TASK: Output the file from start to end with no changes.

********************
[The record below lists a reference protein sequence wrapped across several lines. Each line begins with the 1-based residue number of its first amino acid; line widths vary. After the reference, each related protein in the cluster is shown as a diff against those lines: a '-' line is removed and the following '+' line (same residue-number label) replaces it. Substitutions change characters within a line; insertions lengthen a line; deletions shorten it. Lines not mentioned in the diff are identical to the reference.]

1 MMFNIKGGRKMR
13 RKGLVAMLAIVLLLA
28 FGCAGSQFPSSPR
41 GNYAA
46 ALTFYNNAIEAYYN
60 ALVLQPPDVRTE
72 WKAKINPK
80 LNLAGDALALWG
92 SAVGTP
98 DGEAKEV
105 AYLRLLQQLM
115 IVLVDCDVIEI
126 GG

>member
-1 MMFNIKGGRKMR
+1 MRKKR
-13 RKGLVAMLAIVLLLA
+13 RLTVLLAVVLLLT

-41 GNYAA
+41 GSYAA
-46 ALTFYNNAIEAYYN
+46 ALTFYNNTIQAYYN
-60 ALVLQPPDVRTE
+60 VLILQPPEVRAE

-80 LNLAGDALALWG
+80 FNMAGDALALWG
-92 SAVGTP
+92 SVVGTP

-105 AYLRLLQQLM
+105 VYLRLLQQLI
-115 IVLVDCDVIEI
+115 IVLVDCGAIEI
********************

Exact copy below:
[The record below lists a reference protein sequence wrapped across several lines. Each line begins with the 1-based residue number of its first amino acid; line widths vary. After the reference, each related protein in the cluster is shown as a diff against those lines: a '-' line is removed and the following '+' line (same residue-number label) replaces it. Substitutions change characters within a line; insertions lengthen a line; deletions shorten it. Lines not mentioned in the diff are identical to the reference.]

1 MMFNIKGGRKMR
13 RKGLVAMLAIVLLLA
28 FGCAGSQFPSSPR
41 GNYAA
46 ALTFYNNAIEAYYN
60 ALVLQPPDVRTE
72 WKAKINPK
80 LNLAGDALALWG
92 SAVGTP
98 DGEAKEV
105 AYLRLLQQLM
115 IVLVDCDVIEI
126 GG

>member
-1 MMFNIKGGRKMR
+1 MRKKR
-13 RKGLVAMLAIVLLLA
+13 RLTVLLAVVLLLT

-41 GNYAA
+41 GSYAA
-46 ALTFYNNAIEAYYN
+46 ALTFYNNTIQAYYN
-60 ALVLQPPDVRTE
+60 VLILQPPEVRAE

-80 LNLAGDALALWG
+80 FNMAGDALALWG
-92 SAVGTP
+92 SVVGTP

-105 AYLRLLQQLM
+105 VYLRLLQQLI
-115 IVLVDCDVIEI
+115 IVLVDCGAIEI